Sunday, June 03, 2007

Seraphim Falls: Grade A


Seraphim Falls (2006)

Pierce Brosnan, Liam Neeson; Anjelica Huston. Director and co-writer: David von Ancken.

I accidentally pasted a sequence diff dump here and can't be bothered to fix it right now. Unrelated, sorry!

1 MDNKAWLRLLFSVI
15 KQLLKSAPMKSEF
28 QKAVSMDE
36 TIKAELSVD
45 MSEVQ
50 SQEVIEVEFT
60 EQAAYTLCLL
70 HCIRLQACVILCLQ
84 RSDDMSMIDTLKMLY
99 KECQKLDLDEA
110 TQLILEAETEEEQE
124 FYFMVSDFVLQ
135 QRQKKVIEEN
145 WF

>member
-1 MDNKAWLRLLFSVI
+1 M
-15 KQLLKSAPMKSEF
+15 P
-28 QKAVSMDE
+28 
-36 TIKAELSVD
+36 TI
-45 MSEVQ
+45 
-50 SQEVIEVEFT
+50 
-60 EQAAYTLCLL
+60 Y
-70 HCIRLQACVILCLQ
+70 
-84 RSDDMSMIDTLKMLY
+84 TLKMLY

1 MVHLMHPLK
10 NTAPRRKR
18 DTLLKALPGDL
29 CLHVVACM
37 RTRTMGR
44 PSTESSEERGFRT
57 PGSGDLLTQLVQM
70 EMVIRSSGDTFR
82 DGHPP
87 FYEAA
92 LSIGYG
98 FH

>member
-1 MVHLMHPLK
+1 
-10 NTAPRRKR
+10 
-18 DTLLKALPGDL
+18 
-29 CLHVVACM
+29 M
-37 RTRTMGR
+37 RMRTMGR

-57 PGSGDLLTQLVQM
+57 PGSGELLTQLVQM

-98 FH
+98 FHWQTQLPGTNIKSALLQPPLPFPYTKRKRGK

Set right after the U.S. Civil war (1867 or so), a grizzled cowboy in a black hat, ex-Confederate soldier, pursues another grizzled cowboy in a black hat, ex-Union soldier, through the beautiful landscape of New Mexico, from the snowy, pine-forested mountains to a desert basin devoid of vegetation. Motive: revenge. As we learn in a series of flashback dreams, Union soldier Brosnan had ordered Neeson’s house burned down, killing his wife and son, even though the war was over. Apparently, Brosnan did not get that memo. As a revenge movie, it is very well written, photographed, acted, and directed. Clint Eastwood’s spaghetti westerns are referenced in the fine cinematography. I noticed no anachronisms. The music is excellent. Neeson and his gang hunt the wounded, staggering, bleeding, and freezing or desiccated Brosnan. But Brosnan evens the odds by using his wits against one pursuer at a time. The motivational story is not well-told (why did Brosnan do it?), and likewise the ending is unclear. I can’t give my interpretation without spoiling it. But this is not supposed to be a character movie. It’s all about the chase, which is excellently rendered. Neeson, usually wooden, is convincing in a taciturn part. And Brosnan, well, if you’ve seen Matador, you know the the cork is out of the bottle on him: he really can act. This is a strong A for the western genre.

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